Fed’s stimulus decision is temporary tonic for real estate

Ben Bernanke
Ben Bernanke

Despite sending ominous signals that it would wind down an $85 billion per month bond-buying stimulus program, the Federal Reserve has decided to continue with the program responsible for record low interest rates, the agency’s chairman Ben Bernanke said yesterday.

“What we are going to do is the right thing for the economy,” Bernanke said at a press conference following the announcement yesterday, adding that the Fed would wait for more robust evidence of an economic recovery before moving to scale back on the bond-buying program, what had come to be known as “the taper.”

The announcement is welcome news for the real estate industry, which has been on tenterhooks since the Fed made its initial announcement in May, as The Real Deal reported.

“It was a surprise but also a sense of relief,” said Barbara Denham, chief economist at commercial brokerage Eastern Consolidated.

Industry insiders had been anxious about the possibility of rising interest rates, as well as the so-called fiscal showdown — the battle in Congress over the debt ceiling that has some worried of an economic shutdown, Denham said.

Higher interest rates would have raised the cost of borrowing for commercial buyers, and would also hamper residential market activity by upping the size of homebuyers’ monthly mortgage payments, experts told The Real Deal in July. And if rates rose too quickly, home price growth would be hurt, Doug Perlson, the CEO of online brokerage RealDirect, told TRD at the time.

The Fed’s decision not to pull back was a sort of tonic to “at least alleviate some of the pain” that commercial buyers and lenders were feeling from the uncertainty, Denham said. Cap rates will remain low, and investors will be able to nab capital to fund their purchases.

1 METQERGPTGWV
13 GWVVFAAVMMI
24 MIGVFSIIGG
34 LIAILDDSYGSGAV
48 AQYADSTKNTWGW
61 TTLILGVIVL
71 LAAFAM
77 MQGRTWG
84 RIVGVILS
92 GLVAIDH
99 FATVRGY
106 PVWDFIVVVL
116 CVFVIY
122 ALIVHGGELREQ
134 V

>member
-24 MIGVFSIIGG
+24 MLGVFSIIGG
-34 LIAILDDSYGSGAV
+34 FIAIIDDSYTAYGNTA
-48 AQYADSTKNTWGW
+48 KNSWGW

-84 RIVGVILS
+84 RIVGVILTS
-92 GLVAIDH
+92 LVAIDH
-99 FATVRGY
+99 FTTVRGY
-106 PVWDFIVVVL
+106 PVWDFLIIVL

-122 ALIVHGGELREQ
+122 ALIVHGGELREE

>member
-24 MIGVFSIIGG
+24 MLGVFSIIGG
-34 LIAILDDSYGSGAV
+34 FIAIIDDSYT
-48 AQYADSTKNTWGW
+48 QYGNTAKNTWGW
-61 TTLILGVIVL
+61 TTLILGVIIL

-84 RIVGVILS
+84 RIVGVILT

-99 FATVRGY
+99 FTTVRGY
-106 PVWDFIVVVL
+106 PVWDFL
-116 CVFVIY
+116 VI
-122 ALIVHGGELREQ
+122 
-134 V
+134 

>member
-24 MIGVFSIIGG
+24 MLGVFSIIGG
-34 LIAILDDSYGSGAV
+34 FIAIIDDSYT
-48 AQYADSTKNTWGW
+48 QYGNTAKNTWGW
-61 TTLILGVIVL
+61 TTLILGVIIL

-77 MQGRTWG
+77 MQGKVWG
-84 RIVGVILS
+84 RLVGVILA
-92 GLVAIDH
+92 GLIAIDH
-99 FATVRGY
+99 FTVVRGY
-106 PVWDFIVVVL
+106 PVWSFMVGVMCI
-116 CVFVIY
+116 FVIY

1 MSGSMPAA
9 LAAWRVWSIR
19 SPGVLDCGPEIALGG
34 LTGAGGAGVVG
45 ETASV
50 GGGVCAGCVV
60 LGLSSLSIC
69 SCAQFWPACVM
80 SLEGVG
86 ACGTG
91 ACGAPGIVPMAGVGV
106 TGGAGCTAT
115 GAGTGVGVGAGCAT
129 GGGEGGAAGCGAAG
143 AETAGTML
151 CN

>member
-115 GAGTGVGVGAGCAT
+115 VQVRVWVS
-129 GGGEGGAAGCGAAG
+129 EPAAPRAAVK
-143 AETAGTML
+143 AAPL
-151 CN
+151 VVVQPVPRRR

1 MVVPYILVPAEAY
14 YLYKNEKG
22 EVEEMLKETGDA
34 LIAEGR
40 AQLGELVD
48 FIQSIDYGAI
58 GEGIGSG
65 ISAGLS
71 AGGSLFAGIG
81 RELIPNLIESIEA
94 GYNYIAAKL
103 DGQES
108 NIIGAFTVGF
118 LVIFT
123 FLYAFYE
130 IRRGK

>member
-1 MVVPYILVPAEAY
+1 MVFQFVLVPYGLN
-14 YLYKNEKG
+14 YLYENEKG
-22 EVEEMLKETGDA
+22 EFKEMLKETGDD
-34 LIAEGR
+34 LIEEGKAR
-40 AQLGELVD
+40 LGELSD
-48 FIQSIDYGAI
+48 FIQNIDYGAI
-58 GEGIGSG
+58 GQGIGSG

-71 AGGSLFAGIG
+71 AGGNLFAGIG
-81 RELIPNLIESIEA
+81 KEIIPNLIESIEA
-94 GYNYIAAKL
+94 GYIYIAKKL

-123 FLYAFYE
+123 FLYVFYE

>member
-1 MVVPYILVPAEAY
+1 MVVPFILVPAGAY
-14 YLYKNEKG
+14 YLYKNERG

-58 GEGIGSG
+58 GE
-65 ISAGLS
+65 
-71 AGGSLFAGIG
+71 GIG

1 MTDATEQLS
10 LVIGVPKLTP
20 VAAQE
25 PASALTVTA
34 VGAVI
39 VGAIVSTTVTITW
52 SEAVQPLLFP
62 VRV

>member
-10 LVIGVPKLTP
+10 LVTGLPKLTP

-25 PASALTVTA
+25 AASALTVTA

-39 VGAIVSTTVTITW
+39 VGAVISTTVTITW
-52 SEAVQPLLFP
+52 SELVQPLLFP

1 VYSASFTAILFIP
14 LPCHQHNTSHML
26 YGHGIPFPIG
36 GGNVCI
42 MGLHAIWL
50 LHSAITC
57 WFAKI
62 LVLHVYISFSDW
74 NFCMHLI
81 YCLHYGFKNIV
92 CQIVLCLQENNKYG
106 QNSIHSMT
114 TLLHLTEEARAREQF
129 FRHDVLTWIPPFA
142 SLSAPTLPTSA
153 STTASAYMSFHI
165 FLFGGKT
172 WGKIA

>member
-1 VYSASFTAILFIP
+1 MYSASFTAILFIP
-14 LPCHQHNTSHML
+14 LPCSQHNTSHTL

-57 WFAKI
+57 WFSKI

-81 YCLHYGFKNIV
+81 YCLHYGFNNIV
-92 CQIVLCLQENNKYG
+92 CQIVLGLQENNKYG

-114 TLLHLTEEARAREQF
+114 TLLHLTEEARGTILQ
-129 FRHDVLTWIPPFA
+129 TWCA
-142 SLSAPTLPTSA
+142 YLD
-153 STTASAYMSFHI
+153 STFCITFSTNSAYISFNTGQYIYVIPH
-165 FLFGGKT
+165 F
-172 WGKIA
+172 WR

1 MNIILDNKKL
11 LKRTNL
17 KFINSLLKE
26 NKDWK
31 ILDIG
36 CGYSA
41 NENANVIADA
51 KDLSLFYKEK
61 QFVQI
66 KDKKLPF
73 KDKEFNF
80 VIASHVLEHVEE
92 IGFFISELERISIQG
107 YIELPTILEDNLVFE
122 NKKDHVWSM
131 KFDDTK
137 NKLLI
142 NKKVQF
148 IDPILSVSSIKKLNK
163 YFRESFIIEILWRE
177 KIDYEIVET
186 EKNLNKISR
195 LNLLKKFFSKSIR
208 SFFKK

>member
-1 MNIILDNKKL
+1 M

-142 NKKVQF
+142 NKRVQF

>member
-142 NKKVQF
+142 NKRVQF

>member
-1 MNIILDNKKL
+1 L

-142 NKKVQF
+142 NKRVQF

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A stronger New York City office market with increasing rents have reduced the potential harm rising interest rates could have on property values, as landlords will be able to hike rents to offset the cost of a pricier mortgage, according to John Bejjani, an analyst at Newport Beach, Calif.-based Green Street Advisors.

“To the extent the Fed’s decision to hold off on tapering sustainably slows the upward march in long-term rates,” he added, “New York office landlords likely stand to benefit.”

Observers did warn, however, that the announcement was merely a band-aid on a serious wound.

Buyers have been oblivious to long-term interest rates when making their investment decisions, which is a strong sign of a bubble, said Massey Knakal Realty Services Chairman Bob Knakal.

And when the Fed does eventually scale back, the agency is expected to stop buying U.S. Treasury securities, which would raise the yield on the 10-year Treasury note, Knakal said. Since commercial lenders look at the 10-year rate when making financing decisions, interest rates would rise, leading to rising cap rates and lower property values.

But the Fed would likely continue with the purchase of mortgage-backed securities to maintain the housing market recovery, and keep short-term interest rates low, Knakal added.

“Quintessentially, it’s kicking the can down the street,” he said, “except the street is getting more narrow.”